The Laser Scanner is a Powerful Instrument in the Risk-Management Toolbox

The strategy behind risk management is to identify, assess and prioritize risks in order to control the impact of adverse events. When these adversities occur in the public safety realm—events such as crimes, accidents, natural disasters, terrorism and legal liabilities—risk mitigation often falls into the purview of the prosecuting attorney who must decide whether to settle, plea bargain or proceed to trial. In many cases, laser scan data can provide the information the prosecuting attorney needs to identify the path of least risk. No matter what course of action is taken, the high-definition 3D laser scanner is a valuable and cost-effective instrument in the risk-management toolbox.

The Laser Scanner’s Risk Assessment Role in Civil Litigation

Laser Scanner for Risk ManagementIn a civil case, fault must be assessed to determine the best course of action. For example, if a city-owned bus hits and injures a pedestrian, and the accident results in litigation, it will be up to the prosecuting attorney, who defends the city, to mitigate further risk by settling out of court or proceeding to trial.
To guide this important decision, the prosecuting attorney can order investigators to laser scan the scene and, if necessary, scientifically reconstruct the incident for analysis. If the technology has not yet been adopted by local law enforcement, a firm that specializes in scene documentation, reconstruction analysis, and 3D visualization can be consulted.
Once the scene and claims have been analyzed, the prosecuting attorney will be in a better position to minimize further risk. The laser scan data may prove favorable or unfavorable to the city’s case. The reconstruction, for example, may reveal that the bus driver was partially at fault when the pedestrian was hit. “They need to know that because they assume that’s going to get figured out by the other side anyway,” said Craig Fries, founder and CEO of forensic analysis and visualization firm Precision Simulations. “And that might be a case where they say, ‘You know what, we aren’t going to trial on this one. We are somewhat responsible. We are going to pay out some money.’”
Regardless of what the scan data may reveal, the prosecuting attorney must ascertain the strength of the case. “What might seem like bad news often for the defense attorney in a civil case is just information,” Fries said. This data can now help determine whether it is in the best interest of the city to settle the case for pennies on the dollar or to spend the money and take the risk of going to trial. “And if it’s a money case—civil litigation—what might have settled for $500,000 is going to be worth $5 million, $10 million, $15 million by the time they get it to the jury,” Fries explains. “So it’s risk management.”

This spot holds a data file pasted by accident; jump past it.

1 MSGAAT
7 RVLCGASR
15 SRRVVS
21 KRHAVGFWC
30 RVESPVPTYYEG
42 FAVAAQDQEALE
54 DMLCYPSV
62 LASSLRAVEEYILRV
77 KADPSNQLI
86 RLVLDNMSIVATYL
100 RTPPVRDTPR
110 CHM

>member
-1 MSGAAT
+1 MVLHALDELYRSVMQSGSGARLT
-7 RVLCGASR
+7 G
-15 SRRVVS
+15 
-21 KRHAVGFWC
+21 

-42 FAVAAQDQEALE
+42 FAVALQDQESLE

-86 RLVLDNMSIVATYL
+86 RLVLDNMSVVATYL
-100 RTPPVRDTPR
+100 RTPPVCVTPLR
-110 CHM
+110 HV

The Laser Scanner’s Risk Assessment Role in Criminal Cases

In a criminal case, risk assessment addresses the likelihood of conviction. If the probability is low, risk mitigation can take the form of a plea agreement. If the possibility of conviction is high, the prosecutor can proceed to court. A recent example is the 2013 Wallin-Reed case, in which Gregory Wallin-Reed, of Reno, Nev., was found guilty of the first-degree murder of Rory McGuire, of Susanville, Calif.
The emotionally charged and confusing case, which was featured on Dateline NBC on Oct. 18, 2013, illustrates the risk-management capabilities of 3D laser scan data in determining the likelihood of a murder conviction. “This was an exceptionally difficult case,” said Plumas County District Attorney David Hollister, who contracted Precision Simulations to build his case. “One of our greatest challenges was presenting many pieces of seemingly isolated evidence in a logical and visually understandable manner. By utilizing a 3D scene reconstruction, we were able to overlay numerous pieces of evidence in a manner that factually eliminated the argument of self-defense and compelled a verdict of first degree murder.”
When adversities occur in the public safety realm, risk mitigation often falls into the purview of a prosecuting attorney who must determine whether to settle, plea bargain or proceed to trial. In some cases, laser scan data and scene reconstruction can help identify the path of least risk. No matter what course of action is implemented, 3D laser scanner technology provides a win-win risk-management strategy that can mitigate financial impact and, in so doing, yield a high return on investment and potentially pay for itself in a single case.
For more information on 3D laser scanning technology, contact us.
About the author: Wendy Lyons is journalist living in Canton, Georgia, who spent several years writing about surveying technology for POB magazine. She now focuses on covering laser scanning and other geospatial measurement solutions for public safety professionals.

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